criminal convictions - expungement - burden of proof
Commonwealth v. Trimble – Superior Court – Sept. 3, 2013
In this case, the Commonwealth undeniably failed to meet its burden where elected not to oppose, in any way, Appellant’s petition. Thus, the trial court abused its discretion in finding that, “when balancing [Appellant’s] right to be free from the harm attendant to maintenance of the arrest record against the Commonwealth’s interest in preserving such records, in this particular case, greater weight must be afforded to the Commonwealth’s interest in preserving such records,”where the Commonwealth simply did not advance an interest in preserving Appellant’s records. Accordingly, we reverse the order denying Appellant’s petition.
The Superior Court has required the trial court to "balance the individual's right to be free from the harm attendant to maintenance of the arrest record against the Commonwealth's interest in preserving such records." Commonwealth v. Wexler, 494 Pa. 325, 431 A.2d 877, 879 (Pa. 1981).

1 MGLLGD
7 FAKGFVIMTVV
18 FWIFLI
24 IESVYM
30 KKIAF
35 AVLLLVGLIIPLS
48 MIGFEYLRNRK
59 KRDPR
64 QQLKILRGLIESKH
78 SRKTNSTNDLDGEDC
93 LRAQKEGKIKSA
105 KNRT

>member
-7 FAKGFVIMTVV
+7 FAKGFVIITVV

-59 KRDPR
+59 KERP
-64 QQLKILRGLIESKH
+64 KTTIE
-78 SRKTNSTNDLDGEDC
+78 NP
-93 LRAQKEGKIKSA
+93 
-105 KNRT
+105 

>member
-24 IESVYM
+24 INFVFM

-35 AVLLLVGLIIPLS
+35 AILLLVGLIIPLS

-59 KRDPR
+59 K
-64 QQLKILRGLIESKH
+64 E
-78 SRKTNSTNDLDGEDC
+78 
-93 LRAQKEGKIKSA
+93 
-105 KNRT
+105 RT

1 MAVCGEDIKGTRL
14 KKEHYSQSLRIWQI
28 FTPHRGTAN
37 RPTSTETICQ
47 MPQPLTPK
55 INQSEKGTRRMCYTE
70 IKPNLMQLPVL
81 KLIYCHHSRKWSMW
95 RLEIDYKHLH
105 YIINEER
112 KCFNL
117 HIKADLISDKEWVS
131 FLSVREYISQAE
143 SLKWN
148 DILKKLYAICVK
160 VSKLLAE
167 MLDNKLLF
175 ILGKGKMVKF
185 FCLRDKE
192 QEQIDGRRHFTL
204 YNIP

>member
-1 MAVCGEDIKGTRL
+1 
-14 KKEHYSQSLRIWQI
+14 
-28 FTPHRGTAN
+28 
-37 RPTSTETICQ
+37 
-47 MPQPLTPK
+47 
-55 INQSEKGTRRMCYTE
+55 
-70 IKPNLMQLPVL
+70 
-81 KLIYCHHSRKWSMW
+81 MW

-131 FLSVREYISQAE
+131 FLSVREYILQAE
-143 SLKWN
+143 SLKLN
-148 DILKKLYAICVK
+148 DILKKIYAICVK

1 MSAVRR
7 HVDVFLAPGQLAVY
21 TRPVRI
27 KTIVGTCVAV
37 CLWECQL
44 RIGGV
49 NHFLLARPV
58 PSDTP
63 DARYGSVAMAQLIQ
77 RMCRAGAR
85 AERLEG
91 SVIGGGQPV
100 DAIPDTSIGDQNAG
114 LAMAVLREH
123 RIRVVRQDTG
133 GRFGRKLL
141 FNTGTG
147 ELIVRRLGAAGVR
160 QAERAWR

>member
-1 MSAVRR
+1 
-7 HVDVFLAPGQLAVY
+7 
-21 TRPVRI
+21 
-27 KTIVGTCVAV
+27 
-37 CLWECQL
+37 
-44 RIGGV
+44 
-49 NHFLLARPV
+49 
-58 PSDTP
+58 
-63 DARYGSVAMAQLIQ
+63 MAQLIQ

The mere assertion by the Commonwealth of a general interest in maintaining accurate records of those accused of a crime does not outweigh an individual's specific, substantial interest in clearing his or her record. Id. at 881-82. In addition, Wexler explicitly placed the burden of proof on the Commonwealth.
In general terms, we held that when the Commonwealth admits that it is unable to bear its burden of proof beyond a reasonable doubt at trial, then "the Commonwealth must bear the burden of justifying why the arrest record should not be expunged." Id. at 880. Commonwealth v. Moto, 23 A.3d 989, 993-94 (Pa. 2011) (emphasis added).